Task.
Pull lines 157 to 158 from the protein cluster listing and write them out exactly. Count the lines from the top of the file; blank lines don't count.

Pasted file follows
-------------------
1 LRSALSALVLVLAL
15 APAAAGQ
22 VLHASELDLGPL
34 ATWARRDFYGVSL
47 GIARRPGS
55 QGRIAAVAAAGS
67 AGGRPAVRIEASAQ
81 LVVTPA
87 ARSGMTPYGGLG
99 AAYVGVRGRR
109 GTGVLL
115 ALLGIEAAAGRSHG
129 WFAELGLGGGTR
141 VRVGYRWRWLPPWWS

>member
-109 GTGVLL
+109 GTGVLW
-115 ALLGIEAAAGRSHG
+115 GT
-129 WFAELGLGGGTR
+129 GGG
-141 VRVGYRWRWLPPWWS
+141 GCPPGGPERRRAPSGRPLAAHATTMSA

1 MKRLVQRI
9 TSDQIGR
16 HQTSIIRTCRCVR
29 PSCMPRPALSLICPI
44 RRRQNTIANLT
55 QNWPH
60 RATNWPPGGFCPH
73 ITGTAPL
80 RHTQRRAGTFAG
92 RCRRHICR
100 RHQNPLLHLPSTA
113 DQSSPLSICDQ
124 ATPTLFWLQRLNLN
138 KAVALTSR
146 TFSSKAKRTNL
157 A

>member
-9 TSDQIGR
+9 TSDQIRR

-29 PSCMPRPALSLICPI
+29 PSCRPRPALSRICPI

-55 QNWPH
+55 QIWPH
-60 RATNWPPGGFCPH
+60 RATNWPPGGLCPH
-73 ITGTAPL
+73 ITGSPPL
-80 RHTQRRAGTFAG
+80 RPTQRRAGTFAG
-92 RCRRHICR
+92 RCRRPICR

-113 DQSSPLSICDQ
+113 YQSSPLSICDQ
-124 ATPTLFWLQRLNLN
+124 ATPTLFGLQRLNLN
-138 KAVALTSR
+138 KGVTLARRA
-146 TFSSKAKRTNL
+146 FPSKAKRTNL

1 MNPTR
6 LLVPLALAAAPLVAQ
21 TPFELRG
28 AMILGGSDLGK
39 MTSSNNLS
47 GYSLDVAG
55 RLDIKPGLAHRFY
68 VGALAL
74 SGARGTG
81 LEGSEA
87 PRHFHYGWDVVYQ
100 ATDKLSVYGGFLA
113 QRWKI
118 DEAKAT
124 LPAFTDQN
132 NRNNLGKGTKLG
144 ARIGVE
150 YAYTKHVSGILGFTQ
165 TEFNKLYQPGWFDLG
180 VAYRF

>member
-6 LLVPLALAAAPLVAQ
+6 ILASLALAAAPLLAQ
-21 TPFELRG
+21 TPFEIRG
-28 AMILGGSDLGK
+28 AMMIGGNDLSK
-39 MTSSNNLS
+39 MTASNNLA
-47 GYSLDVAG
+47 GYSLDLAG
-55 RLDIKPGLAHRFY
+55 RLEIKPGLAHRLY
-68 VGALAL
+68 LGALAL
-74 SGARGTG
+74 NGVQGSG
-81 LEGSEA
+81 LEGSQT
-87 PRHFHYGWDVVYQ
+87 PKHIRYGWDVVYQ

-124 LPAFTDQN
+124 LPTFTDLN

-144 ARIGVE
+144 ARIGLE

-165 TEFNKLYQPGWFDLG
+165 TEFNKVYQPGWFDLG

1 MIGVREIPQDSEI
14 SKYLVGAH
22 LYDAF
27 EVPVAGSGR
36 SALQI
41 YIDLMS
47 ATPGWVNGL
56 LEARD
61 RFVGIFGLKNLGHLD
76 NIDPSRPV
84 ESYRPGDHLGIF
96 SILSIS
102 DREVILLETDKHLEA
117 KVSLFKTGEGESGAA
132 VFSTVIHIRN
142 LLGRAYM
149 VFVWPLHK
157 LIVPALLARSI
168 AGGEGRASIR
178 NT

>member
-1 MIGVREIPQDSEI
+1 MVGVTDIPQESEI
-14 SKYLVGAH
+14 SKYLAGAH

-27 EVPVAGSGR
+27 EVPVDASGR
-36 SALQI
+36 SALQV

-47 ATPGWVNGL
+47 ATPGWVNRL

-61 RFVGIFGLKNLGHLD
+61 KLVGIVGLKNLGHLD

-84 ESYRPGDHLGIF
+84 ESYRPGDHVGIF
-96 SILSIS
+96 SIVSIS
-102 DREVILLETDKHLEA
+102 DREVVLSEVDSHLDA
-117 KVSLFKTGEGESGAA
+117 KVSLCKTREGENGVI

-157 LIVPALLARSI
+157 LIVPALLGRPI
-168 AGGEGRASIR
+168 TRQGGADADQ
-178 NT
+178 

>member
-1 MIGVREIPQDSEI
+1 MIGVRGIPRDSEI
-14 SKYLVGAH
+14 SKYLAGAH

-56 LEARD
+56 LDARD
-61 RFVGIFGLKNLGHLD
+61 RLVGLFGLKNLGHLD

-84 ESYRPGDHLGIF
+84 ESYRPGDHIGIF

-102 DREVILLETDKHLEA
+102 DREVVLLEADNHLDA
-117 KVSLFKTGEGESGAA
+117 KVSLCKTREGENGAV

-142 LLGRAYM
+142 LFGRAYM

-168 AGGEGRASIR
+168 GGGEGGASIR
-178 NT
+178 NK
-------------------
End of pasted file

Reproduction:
>member
-1 MIGVREIPQDSEI